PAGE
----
A selection of the TSI’s contributions to government policy debate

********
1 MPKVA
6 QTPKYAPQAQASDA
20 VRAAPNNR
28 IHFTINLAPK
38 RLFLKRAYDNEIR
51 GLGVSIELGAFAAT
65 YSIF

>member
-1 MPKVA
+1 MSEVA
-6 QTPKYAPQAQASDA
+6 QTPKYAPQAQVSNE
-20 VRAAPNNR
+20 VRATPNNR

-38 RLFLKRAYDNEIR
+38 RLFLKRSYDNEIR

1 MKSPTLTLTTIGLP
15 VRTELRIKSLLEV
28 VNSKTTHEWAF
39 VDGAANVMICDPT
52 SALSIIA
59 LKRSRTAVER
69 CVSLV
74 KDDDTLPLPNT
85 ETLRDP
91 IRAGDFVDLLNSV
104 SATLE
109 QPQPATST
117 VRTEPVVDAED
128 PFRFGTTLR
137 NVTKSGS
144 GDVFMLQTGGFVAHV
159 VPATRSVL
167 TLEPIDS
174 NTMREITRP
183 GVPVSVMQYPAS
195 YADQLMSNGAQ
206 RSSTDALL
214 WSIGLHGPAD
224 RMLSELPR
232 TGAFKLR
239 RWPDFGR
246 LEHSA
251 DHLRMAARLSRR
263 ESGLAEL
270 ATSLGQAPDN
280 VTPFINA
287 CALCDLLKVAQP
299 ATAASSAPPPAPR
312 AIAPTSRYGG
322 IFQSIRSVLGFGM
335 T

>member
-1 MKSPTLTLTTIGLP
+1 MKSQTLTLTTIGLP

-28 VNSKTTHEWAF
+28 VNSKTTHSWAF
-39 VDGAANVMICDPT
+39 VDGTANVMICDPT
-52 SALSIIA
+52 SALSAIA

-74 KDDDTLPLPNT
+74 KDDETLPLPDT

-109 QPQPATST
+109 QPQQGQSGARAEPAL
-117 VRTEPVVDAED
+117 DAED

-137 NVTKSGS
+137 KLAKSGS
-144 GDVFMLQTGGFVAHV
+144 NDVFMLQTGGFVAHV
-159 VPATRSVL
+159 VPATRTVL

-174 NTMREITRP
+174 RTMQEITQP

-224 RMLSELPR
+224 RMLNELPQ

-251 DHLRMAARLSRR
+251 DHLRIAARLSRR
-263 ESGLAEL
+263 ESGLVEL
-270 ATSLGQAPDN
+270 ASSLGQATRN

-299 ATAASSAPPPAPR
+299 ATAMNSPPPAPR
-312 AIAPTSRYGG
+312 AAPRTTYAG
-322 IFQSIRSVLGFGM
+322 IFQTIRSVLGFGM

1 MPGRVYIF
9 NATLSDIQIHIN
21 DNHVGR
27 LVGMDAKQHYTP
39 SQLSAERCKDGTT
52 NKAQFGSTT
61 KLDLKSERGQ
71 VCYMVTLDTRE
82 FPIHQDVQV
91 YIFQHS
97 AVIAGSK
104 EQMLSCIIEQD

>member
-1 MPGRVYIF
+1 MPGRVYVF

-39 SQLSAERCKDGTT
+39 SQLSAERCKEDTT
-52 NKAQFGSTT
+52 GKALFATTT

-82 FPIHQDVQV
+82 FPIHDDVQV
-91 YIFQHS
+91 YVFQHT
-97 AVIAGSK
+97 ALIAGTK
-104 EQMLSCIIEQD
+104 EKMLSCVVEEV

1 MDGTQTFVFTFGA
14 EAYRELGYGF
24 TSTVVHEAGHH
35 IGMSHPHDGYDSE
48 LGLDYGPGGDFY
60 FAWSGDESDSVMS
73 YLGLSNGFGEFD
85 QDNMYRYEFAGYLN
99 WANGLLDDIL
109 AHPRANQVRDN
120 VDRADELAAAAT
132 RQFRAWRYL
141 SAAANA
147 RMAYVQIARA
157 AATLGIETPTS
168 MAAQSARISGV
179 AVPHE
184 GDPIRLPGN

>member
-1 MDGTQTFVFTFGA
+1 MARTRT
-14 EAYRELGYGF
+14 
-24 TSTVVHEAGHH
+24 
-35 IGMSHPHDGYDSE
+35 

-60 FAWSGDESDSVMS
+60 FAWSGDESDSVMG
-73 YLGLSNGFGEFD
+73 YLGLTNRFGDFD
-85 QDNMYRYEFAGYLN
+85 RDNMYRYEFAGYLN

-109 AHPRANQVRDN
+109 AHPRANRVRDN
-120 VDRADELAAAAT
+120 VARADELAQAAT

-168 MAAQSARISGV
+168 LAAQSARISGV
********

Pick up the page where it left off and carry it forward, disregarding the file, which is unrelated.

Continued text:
CTSI HAS ITS SAY Click each image for more content A selection of the institutes contributions to government policy debate DECs: streamlining and improving the current regime The Food Law Code of Practice (England) Review Annex Annex D: The Weights and Measures (Revocations) Regs Display Energy Certicates: the current regime and how it could be streamlined and improved Department for Communities and Local Government, March 2015 Use of private water supplies Regulation (EC) No 852/2004 CTSI recognises the challenges posed by climate change and supports the governments commitment to cutting carbon emissions by reducing energy use, and to improving the energy efciency of domestic and commercial buildings. The latter would lower the energy costs for occupying businesses, while bringing the validity of Display Energy Certicates (DECs) and their recommendation reports in line with Energy Performance Certicates (EPCs) could improve the existing regime. Annual renewal of DECs places an unnecessary burden on local authorities, so making them, EPCs and recommendation reports valid for 10 years would simplify compliance and enforcement, reducing the nancial and resource burden on councils. Providing clearer denitions would also greatly assist the enforcement regime. Stating which denition of public authority will be used in the guidance would be helpful. Similarly, dening the term frequently visited by the public will save much debate and discussion as to whether particular buildings are caught by the requirement; there has been lengthy debate about establishments such as residential homes and prisons. Supporting the denition in the guidance with specic examples would ensure consistency of enforcement and save much time and discussion. It would also be helpful to be provided with a specied point of contact at the Department for Communities and Local Government. Any queries could then be directed to that person and ad hoc additional guidance to local authorities could be disseminated by them, and incorporated into updated guidance. The term responsible person for public buildings should also be better dened, so that it is simple for enforcement ofcers and receptionists to establish who they are. One trading standards ofcer, visiting a public building where no DEC was displayed, was told they should contact British Rail, the buildings owner. Barriers to enforcement could be overcome by more clearly dening terms in the legislation and/or guidance provided to local authorities, and by supporting the ofcers and services delivering the enforcement of the regime. Lead officer: Lucia Smeraldi For more details, and to contribute to consultations such as these, visit www.tradingstandards.uk Credits Published You might also like Images: Niyazz / karelnoppe / Thursday 7 May, 2015 Consultations April 2015 Syda Productions / momente To share this page, click on in the toolbar The Food Law Code of Practice (England) Review Food Standards Agency, February 2015 CTSI believes that the introduction of competency-based authorisation of ofcers will have little impact on the delivery of ofcial controls because lead ofcers, authorised ofcers and regulatory support ofcers are already likely to meet most if not all of the competency requirements. However, stipulating these requirements will help ofcers understand/reinforce what is involved which, in turn, will help local authorities argue for the resources they need to enforce food standards competently. CTSI recommends that the Food Standards Agency (FSA) continues to work with the Better Regulation Delivery Ofce (BRDO) and the professional bodies to deliver a seamless competency framework in line with the Regulators Development Needs Analysis tool. CTSI believes the key tasks that lead ofcers, authorised ofcers and regulatory support ofcers would be expected to perform to deliver ofcial controls and other regulatory tasks are adequately covered by the competency requirements. Apart from resourcing issues, CTSI is not aware of any challenges that local authorities face in recruiting qualied ofcers, because the Trading Standards Qualication Framework delivers the comprehensive baseline requirements. The new competency framework model should make the competencies required of lead ofcers, authorised ofcers and regulatory support ofcers clearer. The only circumstance in which resources may be needed is when ofcers do not meet the competencies required and they have to spend time and, possibly, nancial resources obtaining the competency requirements. CTSI recommends that the FSA continues to work with the BRDO and the professional bodies to update and reinforce the resources found in the Guidance for Regulators Information Point tool, to lessen any possible nancial burdens on local authorities. On the proposal to increase the continuing professional development (CPD) requirement to a total of 20 hours per year for authorised ofcers, CTSI welcomes the inclusion of CPD on professional matters other than core food issues. These could include internet investigations, investigation techniques, compliance with legislation such as the Police and Criminal Evidence Act and Criminal Procedure and Investigation Act and intelligence sharing. Lead officers: David Pickering and Corinne Lowe For more details, and to contribute to consultations such as these, visit www.tradingstandards.uk Annex D: The Weights and Measures (Revocations) Regulations National Measurement Office, January 2015 CTSIs lead ofcers for metrology support the responses to questions one, two and six, submitted by the UK Weighing Federation, whose examples are well thought out and accurately argued. In principle, CTSI objects to removing regulations that contain in-service requirements on prescribed equipment, where that equipment can be subject to alteration or repair excluding, of course, cases such as glass beer measures, which cannot change and break readily. On the proposed revocation of the Capacity Serving Measures (Intoxicating Liquor) Regulations 1988 (as amended) a measure considered suitable for helping to reduce legislation under the governments Red Tape Challenge as the trade equipment concerned is not adjustable, CTSI only sees a continuing need to have limits of error in relation to the obliteration of stamps on existing equipment. On the proposal to remove specic references to Directive 74/148/EEC for above-medium accuracy weights in the Nonautomatic Weighing Instruments Regulations 2000 and the Non-automatic Weighing Machines Regulations 2000 from December 2015, CTSI acknowledges that the directives are being deleted and would support the UK Weighing Federations suggestion that these be replaced by Organisation Internationale de Mtrologie Lgale (OIML) R111 as a normative document. On the reference to requirements for appropriate equipment being implicit rather than explicit, CTSI would argue that explicit requirements are right for both industry and enforcement, and give the public condence in the system. Implicit gives rise to uncertainty and differences of interpretation. Evidence of differences in regimes for verication equipment for instance, petrol measures has led to a situation that is harmful to consumers and the public, and unfair to local authority enforcers. The trade likes certainty; uncertainty can lead to burdens on business. CTSI prefers that, for above-medium accuracy, weights referred to in question 6 are only replaced after the 30 November 2025 when the transition period ceases and that in-service controls remain, where applicable, as long as equipment continues in use. Lead officers: Metrology team For more details, and to contribute to consultations such as these, visit www.tradingstandards.uk Guidance for enforcement authorities and food businesses on use of private water supplies in primary production in relation to Regulation (EC) No 852/2004 Food Standards Agency, February 2015 Annex I, Part A, 4(d) and 5(c) of Regulation (EC) No 852/2004 requires that food-business operators rearing, harvesting or hunting animals or producing primary products of animal origin and producing or harvesting plant products are to take adequate measures to use potable, or clean water, whenever necessary to prevent contamination. Point 12 (page 9) aims to dene potable water. The denition given is not clear and simply refers the reader to 98/83 EC. In the main text, 98/83 EC is referred to, but this is incorrect it should read 83/98 EC. References to 83/98 EC in the footnotes are correct. Point 13 (page 9), in contrast, aims to dene clean water. The denition given is clearer than that of potable water and does not simply refer the reader to the legislation. The footnotes further explain these denitions, but seem to be a repetition of the main text. Is there a need for this guidance document if readers are simply going to be referred to the legislation? A simpler explanation or interpretation is required to better explain these denitions. Overall, the guidance document may be too complex for businesses to read and understand. An enhanced version of the decision tree/ow chart shown in Annex 3 of the guidance may sufce for businesses. The guidance document for local authorities could again be simplied and shortened especially when it is considered that water supply, in terms of a primary production inspection, forms only a very small proportion of the total inspection. Lead officer: Stephen Green For more details, and to contribute to consultations such as these, visit www.tradingstandards.uk